The Many Faces of Human Trafficking
January 11 is National Human Trafficking Awareness Day. The Salvation Army’s STOP-IT anti-human trafficking initiative uses this important day to remind us of the complexity and many faces of trafficking.
Ann was smuggled to the U.S. from Thailand. She was promised legal immigration status and a job. She was set up with a job at a restaurant, but her smuggler did not obtain immigration papers for her. Anything Ann earned working at the restaurant went directly to her smuggler.
Ann was forced to work 14-hour days with only a 5-minute break per day to eat. She and other employees were housed in the restaurant, sharing one small room. When she complained, the manager hit her and told her he would have her deported if she complained again. When she told the smuggler, she said that if she tried to escape he would kill her parents back home.
Victims of human trafficking in the restaurant and food service industry are forced to work as waiters, bussers, kitchen staff, or even cooks/chefs with little or no pay. In some instances, investigators have uncovered bars and cantinas that not only force female victims of trafficking to work, but also force them to provide commercial sex.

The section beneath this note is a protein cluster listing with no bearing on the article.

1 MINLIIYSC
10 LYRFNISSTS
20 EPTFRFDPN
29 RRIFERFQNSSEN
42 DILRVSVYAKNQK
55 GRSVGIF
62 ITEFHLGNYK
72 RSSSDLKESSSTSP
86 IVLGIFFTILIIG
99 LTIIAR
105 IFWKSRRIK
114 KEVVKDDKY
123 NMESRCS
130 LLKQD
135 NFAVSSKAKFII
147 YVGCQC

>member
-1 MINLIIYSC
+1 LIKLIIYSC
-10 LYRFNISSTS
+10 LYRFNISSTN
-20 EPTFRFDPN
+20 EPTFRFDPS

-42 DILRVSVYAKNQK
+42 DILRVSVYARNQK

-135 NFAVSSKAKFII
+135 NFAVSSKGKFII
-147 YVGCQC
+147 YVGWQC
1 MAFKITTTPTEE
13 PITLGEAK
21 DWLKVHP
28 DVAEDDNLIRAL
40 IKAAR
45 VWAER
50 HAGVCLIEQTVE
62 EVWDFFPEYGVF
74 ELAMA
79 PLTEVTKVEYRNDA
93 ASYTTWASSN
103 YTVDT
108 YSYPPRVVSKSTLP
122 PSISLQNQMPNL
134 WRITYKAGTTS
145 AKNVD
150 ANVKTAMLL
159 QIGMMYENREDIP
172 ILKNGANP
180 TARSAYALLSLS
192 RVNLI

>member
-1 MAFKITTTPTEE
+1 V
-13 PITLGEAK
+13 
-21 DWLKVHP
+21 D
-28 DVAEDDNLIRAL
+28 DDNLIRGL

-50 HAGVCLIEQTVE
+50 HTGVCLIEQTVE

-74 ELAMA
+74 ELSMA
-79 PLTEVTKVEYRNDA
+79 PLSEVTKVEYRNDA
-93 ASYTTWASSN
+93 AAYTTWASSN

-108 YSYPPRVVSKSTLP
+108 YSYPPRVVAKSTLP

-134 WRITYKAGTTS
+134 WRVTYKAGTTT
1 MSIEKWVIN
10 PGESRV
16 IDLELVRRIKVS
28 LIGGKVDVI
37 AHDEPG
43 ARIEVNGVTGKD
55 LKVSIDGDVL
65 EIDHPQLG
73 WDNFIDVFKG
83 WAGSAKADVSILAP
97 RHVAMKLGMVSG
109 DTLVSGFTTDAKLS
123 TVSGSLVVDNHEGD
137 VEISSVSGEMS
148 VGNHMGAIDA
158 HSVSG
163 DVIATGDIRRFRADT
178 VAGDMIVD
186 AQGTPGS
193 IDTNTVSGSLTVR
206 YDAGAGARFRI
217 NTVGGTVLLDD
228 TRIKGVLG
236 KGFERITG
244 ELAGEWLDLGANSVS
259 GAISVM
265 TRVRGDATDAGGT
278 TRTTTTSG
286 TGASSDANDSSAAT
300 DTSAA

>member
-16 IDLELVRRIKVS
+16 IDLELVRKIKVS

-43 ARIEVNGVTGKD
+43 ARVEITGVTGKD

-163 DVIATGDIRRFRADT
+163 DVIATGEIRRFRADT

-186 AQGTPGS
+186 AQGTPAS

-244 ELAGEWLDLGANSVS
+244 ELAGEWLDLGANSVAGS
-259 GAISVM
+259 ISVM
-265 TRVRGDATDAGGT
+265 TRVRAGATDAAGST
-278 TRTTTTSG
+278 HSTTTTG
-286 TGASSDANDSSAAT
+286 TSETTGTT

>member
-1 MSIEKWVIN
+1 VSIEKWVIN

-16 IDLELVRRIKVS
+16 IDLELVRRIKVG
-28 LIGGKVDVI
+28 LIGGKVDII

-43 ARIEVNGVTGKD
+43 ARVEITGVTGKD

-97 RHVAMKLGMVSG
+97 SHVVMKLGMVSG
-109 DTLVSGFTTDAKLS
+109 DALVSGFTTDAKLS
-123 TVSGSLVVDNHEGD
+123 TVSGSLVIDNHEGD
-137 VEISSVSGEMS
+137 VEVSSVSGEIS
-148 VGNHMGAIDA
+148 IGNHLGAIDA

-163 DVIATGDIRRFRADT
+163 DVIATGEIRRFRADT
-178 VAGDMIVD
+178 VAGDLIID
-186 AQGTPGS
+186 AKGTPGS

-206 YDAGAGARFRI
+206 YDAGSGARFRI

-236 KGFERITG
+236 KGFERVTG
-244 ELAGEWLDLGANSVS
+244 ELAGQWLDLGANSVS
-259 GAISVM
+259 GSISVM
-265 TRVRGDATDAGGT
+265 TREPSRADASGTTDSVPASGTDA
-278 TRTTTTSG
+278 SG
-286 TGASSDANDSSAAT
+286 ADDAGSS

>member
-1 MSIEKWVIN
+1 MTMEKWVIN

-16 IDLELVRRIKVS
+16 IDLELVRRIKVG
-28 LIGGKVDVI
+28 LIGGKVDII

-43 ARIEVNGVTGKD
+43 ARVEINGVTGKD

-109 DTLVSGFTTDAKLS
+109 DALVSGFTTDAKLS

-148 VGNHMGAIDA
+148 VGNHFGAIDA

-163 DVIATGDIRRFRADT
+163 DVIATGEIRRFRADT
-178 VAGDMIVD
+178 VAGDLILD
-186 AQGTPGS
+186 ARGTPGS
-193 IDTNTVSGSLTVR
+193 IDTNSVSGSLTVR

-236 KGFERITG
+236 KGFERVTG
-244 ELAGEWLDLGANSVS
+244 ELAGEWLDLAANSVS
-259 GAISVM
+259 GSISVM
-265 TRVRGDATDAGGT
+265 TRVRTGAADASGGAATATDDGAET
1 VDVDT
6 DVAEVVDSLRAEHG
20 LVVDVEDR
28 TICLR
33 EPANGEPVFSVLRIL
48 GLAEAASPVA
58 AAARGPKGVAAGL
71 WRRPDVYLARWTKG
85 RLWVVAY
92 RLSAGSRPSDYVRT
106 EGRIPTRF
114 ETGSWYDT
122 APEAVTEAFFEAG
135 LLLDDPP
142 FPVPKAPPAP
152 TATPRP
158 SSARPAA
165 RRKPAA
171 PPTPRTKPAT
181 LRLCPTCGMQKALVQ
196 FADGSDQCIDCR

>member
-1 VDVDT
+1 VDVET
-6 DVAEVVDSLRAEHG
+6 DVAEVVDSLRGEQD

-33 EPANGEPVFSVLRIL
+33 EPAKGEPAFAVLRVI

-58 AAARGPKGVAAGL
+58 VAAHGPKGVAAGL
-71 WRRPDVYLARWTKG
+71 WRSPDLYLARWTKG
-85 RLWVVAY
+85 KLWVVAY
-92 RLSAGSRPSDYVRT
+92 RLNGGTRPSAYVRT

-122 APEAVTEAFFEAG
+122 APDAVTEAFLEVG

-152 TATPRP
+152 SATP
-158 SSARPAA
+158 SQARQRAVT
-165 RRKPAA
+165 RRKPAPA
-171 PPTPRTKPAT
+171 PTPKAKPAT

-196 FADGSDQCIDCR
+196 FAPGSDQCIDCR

Cases of human trafficking in restaurants have been investigated in multiple states and the prevalence of labor trafficking in restaurants has been commonly cited by human trafficking investigators and service providers as an area of concern. In 2013, there were 90 calls reporting a restaurant trafficking situation to the National Human Trafficking Resource Center hotline.
Trafficked people are forced to work intentionally exhausting hours, live in their place of work, are often physically and sexually abused, and are put under constant surveillance. Most workers were not born in the United States and their immigration status, unfamiliarity with the law, and the language barrier are used to exploit them.
Learn more about human trafficking, as well as how you can help or get help, at STOP-IT’s website.